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“When I was plugging songs in back in New York City, I used to wear a jacket, tie and “good pants” ( not jeans). When I moved to Hollywood in the early ’70s, it was jeans and cowboy boots all the way! Although I do admit to having my jeans tailored and chemically “aged”, and wearing highly polished Fry boots with two inch stacked heels. It was like John Wayne meets “Superfly”

I remember one night I was standing outside the Troubadour bar getting my cool on, when Glenn Frey of the Eagles, walks over to me, looks down at my feet and says, “I don’t believe this shit!” At this point he and Randy Meisner wrestle me to the ground, remove my “sissified” boots and throw them in the middle of traffic on Santa Monica Boulevard! The last thing I remember, was all of us lying there in the street drunk with hysterics…or was it hysterically drunk?

I’d been trying to break the ice with some of David Geffen’s acts for months and this was a good sign. I was General Professional Manager for Warner Brothers Music and we administered the publishing companies of all of David’s artists including, Joni Mitchell, The Eagles, Jackson Browne, Crosby, Stills and Nash, John David Souther and Neil Young.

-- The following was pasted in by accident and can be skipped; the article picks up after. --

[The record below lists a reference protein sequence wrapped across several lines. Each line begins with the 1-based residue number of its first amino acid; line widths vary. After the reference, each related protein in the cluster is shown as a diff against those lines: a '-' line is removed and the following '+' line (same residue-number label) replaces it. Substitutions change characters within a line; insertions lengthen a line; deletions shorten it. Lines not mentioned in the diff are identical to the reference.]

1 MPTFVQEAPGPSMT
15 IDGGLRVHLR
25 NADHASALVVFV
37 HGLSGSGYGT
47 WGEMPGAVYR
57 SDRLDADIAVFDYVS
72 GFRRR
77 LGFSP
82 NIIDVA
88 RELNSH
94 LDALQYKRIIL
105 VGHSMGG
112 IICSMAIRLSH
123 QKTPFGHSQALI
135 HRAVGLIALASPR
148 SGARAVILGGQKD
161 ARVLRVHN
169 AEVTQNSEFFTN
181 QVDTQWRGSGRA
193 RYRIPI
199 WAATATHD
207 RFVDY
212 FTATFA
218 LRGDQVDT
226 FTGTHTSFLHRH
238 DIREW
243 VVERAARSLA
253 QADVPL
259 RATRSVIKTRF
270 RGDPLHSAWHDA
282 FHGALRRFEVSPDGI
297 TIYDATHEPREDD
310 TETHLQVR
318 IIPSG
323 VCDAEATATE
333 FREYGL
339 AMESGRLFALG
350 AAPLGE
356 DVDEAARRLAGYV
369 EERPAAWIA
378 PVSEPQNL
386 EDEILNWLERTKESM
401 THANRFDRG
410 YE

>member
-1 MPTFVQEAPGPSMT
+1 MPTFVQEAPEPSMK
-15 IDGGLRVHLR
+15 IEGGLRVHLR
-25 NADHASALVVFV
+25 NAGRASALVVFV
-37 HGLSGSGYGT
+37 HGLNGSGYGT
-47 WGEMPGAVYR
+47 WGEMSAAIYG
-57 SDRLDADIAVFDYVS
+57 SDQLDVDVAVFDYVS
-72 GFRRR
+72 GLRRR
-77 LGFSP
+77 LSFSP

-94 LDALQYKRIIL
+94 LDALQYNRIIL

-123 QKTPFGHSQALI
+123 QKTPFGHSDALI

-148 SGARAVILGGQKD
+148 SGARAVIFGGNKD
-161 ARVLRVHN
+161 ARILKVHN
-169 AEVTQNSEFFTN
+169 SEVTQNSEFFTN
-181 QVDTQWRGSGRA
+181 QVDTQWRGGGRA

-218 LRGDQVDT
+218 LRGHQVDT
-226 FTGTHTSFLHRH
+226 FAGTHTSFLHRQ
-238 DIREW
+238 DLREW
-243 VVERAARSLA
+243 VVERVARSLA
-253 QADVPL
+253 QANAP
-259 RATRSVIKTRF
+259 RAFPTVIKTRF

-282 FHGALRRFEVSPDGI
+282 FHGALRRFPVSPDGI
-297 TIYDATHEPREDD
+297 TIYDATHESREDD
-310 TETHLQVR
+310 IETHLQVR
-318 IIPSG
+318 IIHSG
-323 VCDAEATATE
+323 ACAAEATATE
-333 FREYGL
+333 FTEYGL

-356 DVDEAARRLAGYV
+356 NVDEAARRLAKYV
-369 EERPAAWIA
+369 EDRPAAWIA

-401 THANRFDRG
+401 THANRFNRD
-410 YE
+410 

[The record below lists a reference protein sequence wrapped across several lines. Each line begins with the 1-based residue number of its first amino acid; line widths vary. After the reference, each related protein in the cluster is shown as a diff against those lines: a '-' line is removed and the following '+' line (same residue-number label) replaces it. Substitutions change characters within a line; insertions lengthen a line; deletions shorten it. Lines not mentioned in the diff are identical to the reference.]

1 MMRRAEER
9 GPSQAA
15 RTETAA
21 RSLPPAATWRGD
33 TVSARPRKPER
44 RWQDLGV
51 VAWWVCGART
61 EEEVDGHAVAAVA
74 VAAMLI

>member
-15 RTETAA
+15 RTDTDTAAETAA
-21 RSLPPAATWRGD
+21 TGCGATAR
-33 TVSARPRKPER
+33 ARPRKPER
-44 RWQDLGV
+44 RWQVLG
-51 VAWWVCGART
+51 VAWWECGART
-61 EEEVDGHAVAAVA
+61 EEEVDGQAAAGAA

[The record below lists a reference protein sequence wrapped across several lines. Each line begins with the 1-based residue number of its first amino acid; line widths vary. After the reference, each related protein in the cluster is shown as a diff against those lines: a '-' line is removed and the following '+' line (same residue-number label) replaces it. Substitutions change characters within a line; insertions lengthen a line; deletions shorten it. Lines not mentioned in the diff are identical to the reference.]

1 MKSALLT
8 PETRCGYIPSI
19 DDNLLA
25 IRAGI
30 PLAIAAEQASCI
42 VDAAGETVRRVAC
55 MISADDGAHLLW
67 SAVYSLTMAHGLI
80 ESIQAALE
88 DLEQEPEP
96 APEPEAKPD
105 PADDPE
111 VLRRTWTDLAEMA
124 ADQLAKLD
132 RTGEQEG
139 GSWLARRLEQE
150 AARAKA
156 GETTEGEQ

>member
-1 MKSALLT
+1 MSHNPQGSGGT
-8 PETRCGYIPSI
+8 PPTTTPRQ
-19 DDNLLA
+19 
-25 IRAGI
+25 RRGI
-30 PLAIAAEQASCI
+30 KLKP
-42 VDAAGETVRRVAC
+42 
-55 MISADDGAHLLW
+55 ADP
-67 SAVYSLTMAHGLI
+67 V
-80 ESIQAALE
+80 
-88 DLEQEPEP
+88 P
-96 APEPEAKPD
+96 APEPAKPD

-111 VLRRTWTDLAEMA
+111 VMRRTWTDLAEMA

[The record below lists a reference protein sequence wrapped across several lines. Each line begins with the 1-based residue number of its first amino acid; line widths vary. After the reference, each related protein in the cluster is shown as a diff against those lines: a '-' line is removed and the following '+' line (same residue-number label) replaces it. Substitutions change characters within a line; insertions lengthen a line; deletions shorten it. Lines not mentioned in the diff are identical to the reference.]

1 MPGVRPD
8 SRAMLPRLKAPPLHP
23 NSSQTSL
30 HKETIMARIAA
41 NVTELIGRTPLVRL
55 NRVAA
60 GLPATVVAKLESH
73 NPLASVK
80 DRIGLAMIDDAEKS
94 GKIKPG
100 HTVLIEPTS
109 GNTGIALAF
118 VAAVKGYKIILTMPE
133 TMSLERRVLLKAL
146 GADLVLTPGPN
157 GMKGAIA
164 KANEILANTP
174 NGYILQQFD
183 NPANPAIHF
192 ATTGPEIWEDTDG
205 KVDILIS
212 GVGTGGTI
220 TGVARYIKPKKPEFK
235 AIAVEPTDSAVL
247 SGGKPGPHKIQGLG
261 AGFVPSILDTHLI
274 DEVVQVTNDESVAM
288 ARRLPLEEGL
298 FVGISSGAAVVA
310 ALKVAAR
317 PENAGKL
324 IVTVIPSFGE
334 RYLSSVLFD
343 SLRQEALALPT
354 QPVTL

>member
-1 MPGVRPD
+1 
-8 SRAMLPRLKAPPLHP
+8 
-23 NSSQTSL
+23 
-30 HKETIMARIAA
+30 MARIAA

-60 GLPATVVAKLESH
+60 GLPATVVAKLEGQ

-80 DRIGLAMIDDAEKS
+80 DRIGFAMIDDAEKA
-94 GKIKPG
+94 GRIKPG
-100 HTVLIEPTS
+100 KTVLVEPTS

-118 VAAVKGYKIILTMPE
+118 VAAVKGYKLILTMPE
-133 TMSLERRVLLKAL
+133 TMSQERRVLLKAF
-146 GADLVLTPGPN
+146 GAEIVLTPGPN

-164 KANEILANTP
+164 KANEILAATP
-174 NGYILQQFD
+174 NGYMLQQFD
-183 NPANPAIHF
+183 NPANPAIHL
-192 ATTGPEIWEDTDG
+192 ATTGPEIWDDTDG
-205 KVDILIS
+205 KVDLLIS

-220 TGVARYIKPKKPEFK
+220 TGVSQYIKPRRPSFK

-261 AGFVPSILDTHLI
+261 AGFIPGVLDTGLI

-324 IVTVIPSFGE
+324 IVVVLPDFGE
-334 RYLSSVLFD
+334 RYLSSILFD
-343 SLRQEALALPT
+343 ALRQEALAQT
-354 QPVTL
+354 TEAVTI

As any good manager must be, Geffen is relentless in getting the most for his clients, and is always on my case to get more recordings on his artists songs. After the Eagles first album comes out, one my “Warner Raiders”, Bob Stabile, gets B.W. Stevenson to cut “Peaceful Easy Feeling”. B.W. just had a number one hit with “My Maria” and his cover of “Peaceful” becomes formidable competition to the original! Of course I knew why Geffen was freaking out, it’s always more important to have an artist make a hit with their own song than have somebody else do it! It broke my heart, however, when we had to stop the Hollies from recording “Witchy Woman” after they had a number one record “Long Cool Woman ( In A Black Dress)”, but there are millions at stake…not to mention my job!

After I get Michael Jackson to cut Jackson Browne’s, “Doctor My Eyes”, which goes top ten in the UK, things begin to change dramatically. Jackson talks me up to his label mates while my friend, Lita Eliscu, who runs his publicity department, talks me up to Geffen. For about a year David and I have what I like to call an “uneasy truce.”

Then one day I walk down to his office, which is only a block or so east of Warner Bros. Music. I have five copies of the not-yet-released Van Morrison “Moondance” album under my arm and Everybody in David’s office wants a copy! Off the top of my head I offer to give a copy to whoever can name 3 Van Morrison songs. First David’s assistant, Leslie, names 3 songs, she wins an album…then the mail boy names 3, and he wins one too.

At this point, Joni Mitchell walks in and asks what’s going on? I tell her about the contest, she picks up her guitar and plays 3 of Van’s songs and yes…we have another winner!